Dealing with Really Stressful or Unstable Workplace Situations

THE SHORT TERM:  The Current Workplace

  • Assert control over the aspects of your job you can control.
  • Make plans to support reasonable productivity:  Identify ways to manage your time to balance various aspects of your responsibilities, define tasks in “bite-size” portions and accomplish something each day, keep a list of your accomplishments, reward yourself for meeting modest goals.
  • Consider all possible options for improving the day-to-day work situation:  Enhance communication, build bridges, negotiate priorities in duties, explore possible changes to job description or reporting relationships.
  • Explore whatever complaint channels or grievance procedures may be available.
  • Consider time off, vacation days, a “cooling off period” or stress-relief holiday.

THE LONG TERM:  Career Planning

  • Consider a wait-and-see approach to aspects of the work situation you cannot control.  A focus on your values and future objectives can help to put present difficulties into perspective.
  • Begin to plan for possible alternatives (even if you will not have to implement your back-up plans):  Revise your resume, line up positive references, check job postings, attend conferences, explore training programs, and network.
  • Engage in self-exploration:  What are your strengths and weaknesses?  What parts of present and past jobs did you like most and least?  What kinds of work are you best suited for? Where would you like to be 5 or 10 years from now? What steps might you take to achieve these long-term goals?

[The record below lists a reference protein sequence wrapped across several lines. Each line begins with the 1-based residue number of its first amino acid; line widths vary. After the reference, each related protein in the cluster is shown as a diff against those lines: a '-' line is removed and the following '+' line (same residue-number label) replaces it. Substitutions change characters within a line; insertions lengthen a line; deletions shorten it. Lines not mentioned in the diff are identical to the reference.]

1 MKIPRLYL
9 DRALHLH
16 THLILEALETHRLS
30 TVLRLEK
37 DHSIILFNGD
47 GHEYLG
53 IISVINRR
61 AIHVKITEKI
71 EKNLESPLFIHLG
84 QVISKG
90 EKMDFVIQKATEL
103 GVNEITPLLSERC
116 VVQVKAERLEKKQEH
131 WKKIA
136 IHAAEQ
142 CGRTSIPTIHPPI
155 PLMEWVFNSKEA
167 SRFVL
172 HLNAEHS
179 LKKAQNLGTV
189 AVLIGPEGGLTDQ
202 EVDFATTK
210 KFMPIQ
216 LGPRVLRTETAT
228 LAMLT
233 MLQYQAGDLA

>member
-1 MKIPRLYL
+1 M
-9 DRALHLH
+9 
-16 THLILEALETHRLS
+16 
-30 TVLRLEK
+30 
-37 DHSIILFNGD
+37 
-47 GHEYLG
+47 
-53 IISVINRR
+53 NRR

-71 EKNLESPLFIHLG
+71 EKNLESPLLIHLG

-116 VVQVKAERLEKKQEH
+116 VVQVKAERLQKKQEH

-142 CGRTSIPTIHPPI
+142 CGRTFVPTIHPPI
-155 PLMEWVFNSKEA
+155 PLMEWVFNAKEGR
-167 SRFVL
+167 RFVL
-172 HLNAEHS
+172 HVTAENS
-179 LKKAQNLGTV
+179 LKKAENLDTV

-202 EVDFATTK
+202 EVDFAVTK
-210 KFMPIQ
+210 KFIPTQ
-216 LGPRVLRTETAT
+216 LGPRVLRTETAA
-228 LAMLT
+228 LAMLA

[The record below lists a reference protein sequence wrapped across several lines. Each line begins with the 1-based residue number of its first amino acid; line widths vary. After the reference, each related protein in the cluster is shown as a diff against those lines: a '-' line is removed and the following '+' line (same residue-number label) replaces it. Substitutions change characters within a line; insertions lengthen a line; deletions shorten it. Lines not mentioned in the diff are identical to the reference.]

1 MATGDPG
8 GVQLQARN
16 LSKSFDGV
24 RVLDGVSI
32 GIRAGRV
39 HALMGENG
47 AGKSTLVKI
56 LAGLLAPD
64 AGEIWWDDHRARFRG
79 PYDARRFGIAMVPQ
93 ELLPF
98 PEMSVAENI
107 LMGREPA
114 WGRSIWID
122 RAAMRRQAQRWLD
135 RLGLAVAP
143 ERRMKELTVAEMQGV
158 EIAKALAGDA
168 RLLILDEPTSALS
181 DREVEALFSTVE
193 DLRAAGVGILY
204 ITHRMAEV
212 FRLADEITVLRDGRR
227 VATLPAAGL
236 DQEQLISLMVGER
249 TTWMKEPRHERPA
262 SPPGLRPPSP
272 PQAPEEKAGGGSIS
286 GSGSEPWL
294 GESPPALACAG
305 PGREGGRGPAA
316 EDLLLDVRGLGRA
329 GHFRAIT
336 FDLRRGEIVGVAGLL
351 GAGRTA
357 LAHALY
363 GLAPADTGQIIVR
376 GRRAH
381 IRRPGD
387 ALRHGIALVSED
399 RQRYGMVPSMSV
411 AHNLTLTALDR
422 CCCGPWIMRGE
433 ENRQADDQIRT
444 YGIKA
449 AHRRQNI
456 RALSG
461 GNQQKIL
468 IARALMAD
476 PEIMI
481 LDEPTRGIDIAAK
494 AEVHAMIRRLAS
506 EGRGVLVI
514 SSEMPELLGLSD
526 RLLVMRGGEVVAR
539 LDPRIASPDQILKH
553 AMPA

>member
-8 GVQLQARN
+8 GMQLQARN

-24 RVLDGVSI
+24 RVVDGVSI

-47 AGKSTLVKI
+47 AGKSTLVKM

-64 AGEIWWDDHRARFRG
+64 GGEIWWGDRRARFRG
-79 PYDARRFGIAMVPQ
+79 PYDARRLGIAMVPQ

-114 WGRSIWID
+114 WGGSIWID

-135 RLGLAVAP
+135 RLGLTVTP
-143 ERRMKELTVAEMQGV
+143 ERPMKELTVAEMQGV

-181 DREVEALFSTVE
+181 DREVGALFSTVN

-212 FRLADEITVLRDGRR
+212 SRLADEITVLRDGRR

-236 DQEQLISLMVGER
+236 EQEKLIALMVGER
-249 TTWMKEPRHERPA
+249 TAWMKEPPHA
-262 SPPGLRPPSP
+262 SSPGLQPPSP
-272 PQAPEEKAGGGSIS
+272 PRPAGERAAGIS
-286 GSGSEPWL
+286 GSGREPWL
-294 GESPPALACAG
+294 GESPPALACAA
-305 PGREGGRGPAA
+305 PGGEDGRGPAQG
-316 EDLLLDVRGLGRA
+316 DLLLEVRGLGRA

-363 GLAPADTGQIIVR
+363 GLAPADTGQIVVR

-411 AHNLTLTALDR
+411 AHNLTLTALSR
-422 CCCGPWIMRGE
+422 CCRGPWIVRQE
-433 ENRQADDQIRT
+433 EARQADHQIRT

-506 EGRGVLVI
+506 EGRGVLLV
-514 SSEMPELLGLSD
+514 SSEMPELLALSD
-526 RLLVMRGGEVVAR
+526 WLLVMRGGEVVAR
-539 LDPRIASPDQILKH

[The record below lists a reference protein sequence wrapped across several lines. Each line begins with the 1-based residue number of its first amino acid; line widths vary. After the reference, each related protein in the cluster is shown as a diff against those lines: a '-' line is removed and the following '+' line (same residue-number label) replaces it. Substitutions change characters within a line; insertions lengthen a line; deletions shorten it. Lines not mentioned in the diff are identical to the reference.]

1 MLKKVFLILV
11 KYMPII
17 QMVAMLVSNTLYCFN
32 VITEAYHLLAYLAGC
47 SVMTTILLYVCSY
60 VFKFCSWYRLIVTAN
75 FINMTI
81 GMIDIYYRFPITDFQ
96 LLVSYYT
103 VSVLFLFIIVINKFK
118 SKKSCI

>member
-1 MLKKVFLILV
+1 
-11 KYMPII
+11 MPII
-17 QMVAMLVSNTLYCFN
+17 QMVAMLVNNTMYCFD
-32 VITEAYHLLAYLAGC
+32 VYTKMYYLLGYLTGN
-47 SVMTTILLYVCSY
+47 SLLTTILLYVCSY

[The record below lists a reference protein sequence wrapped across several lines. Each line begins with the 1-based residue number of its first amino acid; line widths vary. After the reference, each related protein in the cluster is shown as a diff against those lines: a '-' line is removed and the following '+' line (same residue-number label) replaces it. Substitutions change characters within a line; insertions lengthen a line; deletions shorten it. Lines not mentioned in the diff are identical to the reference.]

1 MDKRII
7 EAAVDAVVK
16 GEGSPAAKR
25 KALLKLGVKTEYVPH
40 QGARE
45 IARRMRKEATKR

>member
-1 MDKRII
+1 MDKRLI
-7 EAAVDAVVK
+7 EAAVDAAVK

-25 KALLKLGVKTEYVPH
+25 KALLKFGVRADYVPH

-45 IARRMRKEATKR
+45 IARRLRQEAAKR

• Consider other aspects of your work-life balance:  What activities or pastimes would you like to have more time for?  What new challenges would you like to take on?  What is the “silver lining” of change for you?
  • Consider working with a career coach or joining a career-counseling program.

 THE PERSONAL:  Taking Care of Yourself

  • When people are under stress, or feeling uncertain, or impacted by changes beyond their control, they need lots of support.
  • Spend quality time with your family, phone an old friend who lives far away, arrange pleasant outings with people who care about you, ask for support, be open to receiving caring gestures from others.
  • Consider seeing a psychotherapist, or talking confidentially with a clergy person.
  • Indulge in the pleasure principle:  Get a massage, eat your favorite foods, take a weekend trip to a beautiful place, and get some exercise you enjoy.
  • There’s more to life than your job:  Start a new hobby, register for a film series or go to a free concert, plant a garden or a window box, take a kid to the zoo, sign up for a community service project, plan a birthday party for a good friend, paint your bedroom a lovely color, adopt a pet, donate blood, sign up for a yoga class, plan a vacation trip, learn to cook ethnic food.
  • Remember you are a person with many talents and strengths and much to give.
© 2003 Marsha L. Wagner, Columbia University. Used with permission.